11. Frame The Momsen R355 Gravel is a full carbon frame resembling a road bike but shaped to accommodate a variety of wheel and tyres sizes to take the bike beyond the confines of tar. The frame comes with a number of practical touches to make long distance adventures somewhat easier. There is provision for three water bottle mounts. Two inside the front triangle and one on the outside of the downtube. There are also mounts for racks and bags on the seatpost and rear axle.The R355 gravel borrows technology from the mountain bike world. The axles size comes straight out of mountain biking with a 142 mm rear thru axle and 100 mm front thru axle. This allows the R355 to fit a variety of wheel sizes including 700 X 50C, 27.5 X 2.10, and 29 X 2.10. SizingWhen first looking at the centimetre sizing, I was a bit confused by how small the range appeared. However, its is best to ignore that and look to the S/M/L/XL sizing for a better representation. For example, I'm usually a 58 or 59 on road bike measurements but I fit reasonably comfortably on the 54 (Large) R355 frame although one size up would probably have been the sweet spot. Components The Momsen R355 arrives perfectly ready to get stuck in, with a well thought out selection of parts. There are no components that are subpar or necessitate an upgrade, except perhaps a tubeless conversion if your conditions require it.Originally developed for cyclocross racing, SRAM’s single chainring Force1 drivetrain has proven to be versatile across many cycling disciplines including gravel. The Momsen R355 features a SRAM Force crankset, derailleur, and hydraulic brakes/levers. The X1 cassette is borrowed from SRAM’s mountain biking catalogue while the chain has been sourced from KMC. Momsen have elected to go with a 40 tooth chainring and a 10-42 cassette range. The disc brakes are SRAM Force hydraulic with 160mm rotors front and back. The wheelset is Stan’s NoTubes gravel specific ZTR Grail MK3 rims laced with Sapim Force spokes to Neo hubs wrapped in Clement X’Plor MSO 40c tyres. The bike arrives with tubes and this is how I tested it, without suffering any punctures or pinch flats. The cockpit consists of Momsen branded parts. Most interesting is the carbon seatpost which is ovalised near the top to add flexibility to the post. On the large frame the stem is 90 mm with a 44 cm flared handlebars wrapped in shock absorbing bar tape. Momsen R355 Specifications: FrameCarbon Gravel Plus 142 x 12MM Rear Thru-Axle, Internal Cable Routing, Dropper Post Compatibility, Rear Flatmount for discForkFull Carbon, Carbon Steerer, 100 x 12MM Thru-Axle, Disc Only, Flat MountHeadsetMomsen Integrated, Angular Contact BearingCranksetSram Force1 24MM XSYNC 40T (170MM – XS, S) (172.5MM – M, L) (175MM – XL)Rear DerailleurSram Force1 Type 2.1 Long CageShiftersSram Force1 HRD 11-Speed Rear OnlyCassetteSram XG 1180 10-42TBrakesSRAM Force1 DiscRotorsSRAM CLX, 6 Bolt, 160MM Front and RearBottom BracketSram Pressfit GXP Road 86.5/WA91.5RimsStan’s ZTR Grail MK3 28H / 32HSpokesSapim Force BlackFront HubStan’s NEO 28H 12 x 100Rear HubStan’s NEO 32H 142 x 12TyresClement X’Plor MSO 60TPI 700x40c Folding BeadTubes700x40c, Presta ValueHandlebarsMomsen Gravel, Oversize 31.88MM, 40CM (XS) 42CM (S, M) 44CM (L, XL)GripsAnti-Slip, Shockproof TapeStemMomsen 3D Forged Alloy, Oversize 31.8MM, 7 Degree Rise, 80MM (XS, S) 90MM (M,L) 100MM (XL)SaddleMomsen Custom, Cromo Rail, Embossed GraphicsSeatpostMomsen Carbon 27.2MM Comfort / 350MMSeat BinderAlloy 31.8MM CNC GrooveSizesXS (48CM), S (50CM), M (52CM), L (54CM), XL (56CM)Weight (Large)8.6 kgsRRPR52,500 Models and pricingThe above build is currently the only model in the R355 range. The recommend retail price is R52,500. If that's a bit rich for your taste, Momsen also have an aluminium GP300 gravel bike with a modest build retailing for R17,500. On the trail I tested the Momsen R355 on a variety of terrain including gravel roads, tar, urban greenbelts, single track, and even the odd mountain bike rock garden. As is to be expected, the R355 excels on gravel and broken roads. The direct road bike feel coupled with a comfortable geometry and large tyres certainly enhances the experience of disappearing down a farm road. Putting the power down and surging forward feels great on the Momsen R355 but the rigid frame design does mean some harsh impacts without any suspension to soak them up. The flexible carbon seat post actually worked. I could feel it moving underneath me when I hit big holes but it was never was uncomfortable or distracting. While the large 40c tyres worked tirelessly to soak up a decent amount of chatter and corrugations. Having recently ridden around the dirt roads of L'Agulhas on a road bike with 25c tyres, I can attest to the gain in comfort and traction that larger tyres bring. The R355 is no slouch on the tar either, making switching between the road and dirt seamless and natural. I tested the bike on my regular road group ride around the Cape Peninsula. On tar, the bike feels like a road bike. The geometry made for a comfortable ride without impacting on performance. I even enjoyed the flared handlebars. The larger tyres do add a bit of weight, and a touch of extra drag is noticeable. The low gear range only hindered my progress on the steeper descents which I found myself approaching with much more confidence on the 40c wide tyres (and a higher cadence). There was little compromise on the climbs with the range of the mountain bike cassette. The R355 is a viable road bike for those riding for fun and fitness, and if you really don't want both a road and gravel bike, the R355 can go a long way to being your road bike. Throw on some skinnier slick tyres and I have no doubts that the bike will be even better suited for the job. The bike’s handling is predictable and stable. The flared drops proved to be the safest place for your hands on rougher terrain. This did mean that the back wheel can get a bit sideways with your weight far forward, just something to be mindful of when grabbing the brakes. The Clement X’Plor tyres give good grip and I was pleasantly surprised at their resilience when bashed into sharp rocks. This sense of adventure carries over to more technical riding on what is usually considered mountain biking territory. Much like riding on gravel roads, the Momsen R355 breathed new life into my midweek mountain bike route. (For those familiar with the Cape Town southern suburbs trail network, via the Constantia Greenbelts up Constantia Nek, back down through Newlands Forest, and back to the Greenbelts via the Cork Tree Trail). Riding the R355 on these familiar trails presented new challenges and required different line choices that transformed the experience. Perfect if you’re looking to switch up your riding but not the trails. On the R355, I managed to largely keep up pace, if not go faster, than my mountain biking companions. However, on fast and loose gravel descents where the robust tyres and coddling suspension of the mountain bikes show their worth in speed and stability. The R355 or at least I, fell apart in rock gardens and rooty sections. I found myself understanding why some gravel bikes come fitted with a dropper seatpost. Its worth keeping your expectations in check, it is a gravel bike after all and while it's perfectly adapted to mountain dirt roads and smoother single track, in most rider's hands, it is not a mountain bike. In the end The Momsen R355 is the ideal companion with which to explore the countryside. While it shines on gravel roads, the versatility means that you can get away with using it as a road bike and even on less technical mountain bike excursions. The component selection is spot on, matching the abilities of the light sturdy frame.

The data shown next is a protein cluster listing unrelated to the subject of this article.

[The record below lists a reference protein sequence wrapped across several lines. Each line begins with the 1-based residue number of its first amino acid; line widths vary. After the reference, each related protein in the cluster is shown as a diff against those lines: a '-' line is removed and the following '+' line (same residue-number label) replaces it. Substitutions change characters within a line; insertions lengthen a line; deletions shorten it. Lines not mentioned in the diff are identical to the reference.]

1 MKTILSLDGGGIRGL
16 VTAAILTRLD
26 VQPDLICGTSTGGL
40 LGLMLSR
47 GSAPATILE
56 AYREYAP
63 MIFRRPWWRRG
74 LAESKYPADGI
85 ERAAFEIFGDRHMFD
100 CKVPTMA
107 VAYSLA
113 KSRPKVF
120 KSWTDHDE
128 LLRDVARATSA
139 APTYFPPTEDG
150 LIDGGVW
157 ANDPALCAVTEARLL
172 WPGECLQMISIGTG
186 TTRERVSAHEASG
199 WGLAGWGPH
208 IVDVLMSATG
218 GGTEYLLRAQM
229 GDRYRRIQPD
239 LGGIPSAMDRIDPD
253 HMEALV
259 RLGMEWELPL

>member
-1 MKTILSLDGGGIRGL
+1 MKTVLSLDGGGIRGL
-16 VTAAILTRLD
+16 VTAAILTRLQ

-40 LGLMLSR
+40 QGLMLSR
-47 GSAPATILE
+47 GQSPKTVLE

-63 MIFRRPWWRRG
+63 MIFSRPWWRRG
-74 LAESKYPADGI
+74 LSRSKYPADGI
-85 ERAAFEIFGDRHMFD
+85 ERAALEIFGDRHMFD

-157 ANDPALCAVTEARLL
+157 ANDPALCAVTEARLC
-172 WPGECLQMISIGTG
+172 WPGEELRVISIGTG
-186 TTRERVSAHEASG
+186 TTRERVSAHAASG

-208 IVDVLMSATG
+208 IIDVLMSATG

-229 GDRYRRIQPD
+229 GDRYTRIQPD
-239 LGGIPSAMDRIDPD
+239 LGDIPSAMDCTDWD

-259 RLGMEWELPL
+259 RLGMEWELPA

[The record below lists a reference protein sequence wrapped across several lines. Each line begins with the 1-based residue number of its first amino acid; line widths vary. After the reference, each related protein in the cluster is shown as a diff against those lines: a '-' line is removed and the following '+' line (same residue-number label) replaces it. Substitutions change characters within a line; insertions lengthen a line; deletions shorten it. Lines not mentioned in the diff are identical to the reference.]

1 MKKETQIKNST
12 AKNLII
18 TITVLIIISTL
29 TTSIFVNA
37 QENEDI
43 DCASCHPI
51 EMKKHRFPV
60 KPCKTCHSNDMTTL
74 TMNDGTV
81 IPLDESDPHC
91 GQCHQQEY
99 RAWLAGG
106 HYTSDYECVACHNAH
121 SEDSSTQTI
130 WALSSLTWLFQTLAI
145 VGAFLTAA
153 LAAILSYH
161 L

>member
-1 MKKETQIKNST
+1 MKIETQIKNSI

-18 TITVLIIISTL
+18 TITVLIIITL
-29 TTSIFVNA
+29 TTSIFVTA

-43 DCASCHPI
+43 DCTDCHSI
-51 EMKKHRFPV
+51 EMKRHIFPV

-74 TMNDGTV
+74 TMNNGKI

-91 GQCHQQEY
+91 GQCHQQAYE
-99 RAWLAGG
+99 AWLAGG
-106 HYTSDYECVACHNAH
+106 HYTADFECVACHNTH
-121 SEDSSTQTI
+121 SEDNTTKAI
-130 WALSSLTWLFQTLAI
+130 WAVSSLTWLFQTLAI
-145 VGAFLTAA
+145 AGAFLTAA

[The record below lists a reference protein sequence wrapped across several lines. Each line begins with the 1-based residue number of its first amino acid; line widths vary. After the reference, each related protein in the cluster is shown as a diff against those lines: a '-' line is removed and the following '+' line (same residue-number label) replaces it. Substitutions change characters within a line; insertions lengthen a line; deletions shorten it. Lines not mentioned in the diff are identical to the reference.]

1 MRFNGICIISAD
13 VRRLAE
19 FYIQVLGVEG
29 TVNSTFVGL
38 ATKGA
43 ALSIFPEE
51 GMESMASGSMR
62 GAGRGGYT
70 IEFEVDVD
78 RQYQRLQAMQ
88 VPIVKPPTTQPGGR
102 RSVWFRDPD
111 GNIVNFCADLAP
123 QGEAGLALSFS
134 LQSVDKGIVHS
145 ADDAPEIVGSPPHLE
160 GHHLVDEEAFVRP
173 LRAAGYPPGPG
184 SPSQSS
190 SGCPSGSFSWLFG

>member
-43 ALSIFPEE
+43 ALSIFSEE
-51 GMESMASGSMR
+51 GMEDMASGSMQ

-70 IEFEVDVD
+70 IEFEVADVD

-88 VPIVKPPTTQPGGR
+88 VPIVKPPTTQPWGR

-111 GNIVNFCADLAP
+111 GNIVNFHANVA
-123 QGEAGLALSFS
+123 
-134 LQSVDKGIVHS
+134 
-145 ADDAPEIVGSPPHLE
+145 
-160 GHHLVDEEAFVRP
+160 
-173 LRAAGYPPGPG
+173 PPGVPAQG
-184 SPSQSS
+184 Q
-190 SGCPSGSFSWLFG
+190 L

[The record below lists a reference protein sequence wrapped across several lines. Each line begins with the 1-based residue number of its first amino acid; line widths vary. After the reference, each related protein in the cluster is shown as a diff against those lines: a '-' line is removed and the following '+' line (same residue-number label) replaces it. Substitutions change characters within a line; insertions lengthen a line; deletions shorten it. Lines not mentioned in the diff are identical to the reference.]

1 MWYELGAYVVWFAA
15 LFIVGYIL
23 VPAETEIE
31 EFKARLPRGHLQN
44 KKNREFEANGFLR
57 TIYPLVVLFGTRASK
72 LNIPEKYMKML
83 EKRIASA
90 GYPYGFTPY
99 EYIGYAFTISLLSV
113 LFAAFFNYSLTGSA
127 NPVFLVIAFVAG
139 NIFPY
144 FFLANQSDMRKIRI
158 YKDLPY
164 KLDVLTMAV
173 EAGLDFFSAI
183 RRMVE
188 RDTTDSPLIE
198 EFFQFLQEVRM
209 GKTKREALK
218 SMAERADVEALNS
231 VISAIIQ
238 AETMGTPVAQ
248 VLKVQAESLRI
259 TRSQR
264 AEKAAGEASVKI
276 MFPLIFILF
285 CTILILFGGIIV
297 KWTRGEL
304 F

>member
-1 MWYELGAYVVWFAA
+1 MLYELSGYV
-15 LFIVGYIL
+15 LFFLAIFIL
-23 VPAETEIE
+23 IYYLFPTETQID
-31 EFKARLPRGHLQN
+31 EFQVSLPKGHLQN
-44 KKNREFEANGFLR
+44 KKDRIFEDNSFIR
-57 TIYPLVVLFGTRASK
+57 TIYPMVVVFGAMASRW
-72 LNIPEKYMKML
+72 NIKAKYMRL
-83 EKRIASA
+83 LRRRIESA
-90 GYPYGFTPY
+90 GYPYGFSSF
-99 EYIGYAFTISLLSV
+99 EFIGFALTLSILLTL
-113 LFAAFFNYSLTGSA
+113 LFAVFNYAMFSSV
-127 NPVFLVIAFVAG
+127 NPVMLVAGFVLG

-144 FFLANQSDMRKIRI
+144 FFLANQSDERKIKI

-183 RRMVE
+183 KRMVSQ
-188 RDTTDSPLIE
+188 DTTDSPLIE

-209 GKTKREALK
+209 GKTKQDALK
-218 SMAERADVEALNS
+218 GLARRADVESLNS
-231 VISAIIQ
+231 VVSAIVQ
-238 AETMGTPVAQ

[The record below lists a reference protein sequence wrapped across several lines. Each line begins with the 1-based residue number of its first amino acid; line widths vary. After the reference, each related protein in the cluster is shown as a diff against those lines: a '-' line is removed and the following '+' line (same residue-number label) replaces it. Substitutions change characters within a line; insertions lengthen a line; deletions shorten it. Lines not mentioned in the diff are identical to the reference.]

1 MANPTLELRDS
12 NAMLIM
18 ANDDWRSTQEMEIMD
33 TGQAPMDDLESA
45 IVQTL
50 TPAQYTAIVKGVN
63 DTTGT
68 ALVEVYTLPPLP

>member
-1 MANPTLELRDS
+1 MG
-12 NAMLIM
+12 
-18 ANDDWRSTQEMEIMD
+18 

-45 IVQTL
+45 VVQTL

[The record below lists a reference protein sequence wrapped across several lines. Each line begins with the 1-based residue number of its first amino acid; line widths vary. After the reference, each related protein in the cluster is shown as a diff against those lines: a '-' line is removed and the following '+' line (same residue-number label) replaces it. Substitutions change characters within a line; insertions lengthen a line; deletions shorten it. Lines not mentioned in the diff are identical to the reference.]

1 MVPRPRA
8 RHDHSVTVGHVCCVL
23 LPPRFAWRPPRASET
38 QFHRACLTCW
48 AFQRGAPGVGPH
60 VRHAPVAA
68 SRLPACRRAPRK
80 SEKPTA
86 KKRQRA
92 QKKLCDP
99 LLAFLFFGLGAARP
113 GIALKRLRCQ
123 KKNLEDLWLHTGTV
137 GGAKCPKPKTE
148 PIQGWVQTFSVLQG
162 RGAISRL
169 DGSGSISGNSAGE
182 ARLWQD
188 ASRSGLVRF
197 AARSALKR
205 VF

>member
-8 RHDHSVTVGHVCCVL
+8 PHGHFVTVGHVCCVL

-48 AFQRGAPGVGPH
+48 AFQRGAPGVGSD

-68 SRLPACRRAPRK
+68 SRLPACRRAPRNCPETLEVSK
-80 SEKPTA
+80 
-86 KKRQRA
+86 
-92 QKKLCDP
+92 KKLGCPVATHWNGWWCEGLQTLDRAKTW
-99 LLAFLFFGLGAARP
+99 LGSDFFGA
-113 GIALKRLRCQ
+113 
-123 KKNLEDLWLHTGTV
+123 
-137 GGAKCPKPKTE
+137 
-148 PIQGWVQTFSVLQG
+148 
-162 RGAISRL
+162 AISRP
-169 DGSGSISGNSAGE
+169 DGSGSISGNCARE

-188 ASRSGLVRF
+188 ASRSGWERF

12. The VIPA TRAIL shot on location at the new Momsen Bikes Head Office in the Baakens Valley, Port Elizabeth. Frame FeaturesFull Carbon Front and Rear Triangles 120mm Rear Wheel Travel Boost 148 Rear. We’ve left no stone unturned with our latest offering. Signature Low Leverage Design (not dissimilar to our current VIPA RACE models ) Monocoque Front Triangle with Internal Cable Routing (various cable routing options and covers provided) Carbon Seatstays and Chainstays with Boost 148 x 12 mm rear end Designed for both 2x and 1x Drivetrain Options Optional Internal Shimano Di2 Battery holder – allowing for enclosed battery fitment whilst still allowing Dropper Seatpost compatibility Available in 4 frame sizes – S, M, L, XL (to start sizes will be limited to M, L, XL) Internal Cable Routing for Dropper Seatpost Seatpost Diameter : 31.6mm Bottom Bracket : Pressfit 92mm Your weapon of choiceAvailable as a Rolling Chassis for 2017 we are offering the new Full Carbon 120mm travel model with a choice of Standard Build or an upgraded Premium Build. The Rolling Chassis consists of VIPA TRAIL Carbon Frame + Rear Shock + Wheelset + Suspension Fork. Each option has been carefully selected to compliment the frame and intended usage. Standard Build:Fox Float DPS Performance Shock Stan’s ZTR Arch S1 Wheelset RockShox Revelation RL 120mm R 45,000 incl VAT Premium Build: Fox Float DPS Factory Shock Stan’s ZTR Arch Mk3 Wheelset RockShox Pike RCT3 120mm R 52,500 incl VAT Fork Designed around a 120mm travel front fork with BOOST spacing we have opted for the following fork options:Standard Build: RockShox Revelation RL, 120mm, 51mm Offset, 15 x 110 Boost Lowers Premium Build: RockShox Pike RCT3, 120mm, 51mm Offset, 15 x 110 Boost Lowers Note: maximum suggested travel is 130mm to ensure intended handling and ride characteristics Rear Shock We have worked with Fox Racing Shox to offer 2 options of rear shock that have both been custom tuned for this frame. The emphasis was placed on a rear shock that was able to be plush during longer events but still offer the popular firm lockout option for long climbs and extended gravel sections.Standard Build: Fox Float DPS, Performance Series, Evol SV, 3 Position, Firm Lockout, 190mm Eye to Eye Premium Build: Fox Float DPS, Factory Series, Kashima, Evol SV, 3 Position, Firm Lockout, 190mm Eye to Eye Wheelset Recognizing that riders wanting the versatility that this bike can offer needed a wheelset that was both light and stiff whilst still durable and wide enough for modern tyre choices we only really had 1 choice of wheel brand – Stan’s No Tubes!Standard Build: ZTR Arch S1, Neo Hubs, 32H, Boost 110 x 15 Front, Boost 148 x 12 Rear Premium Build: ZTR Arch Mk3, Neo Hubs, 32H, Boost 110 x 15 Front, Boost 148 x 12 Rear Suggested “Wide Right” Tyre Size: 29 x 2.25 to 2.5 Width Geometry Availability The first shipment is expected to arrive next week with limited stock.In 2017, the Vipa Trail will only be available as a rolling chassis (frame, shock, fork, and wheelset). For more details or to order your VIPA TRAIL, please visit the Momsen Bikes website here.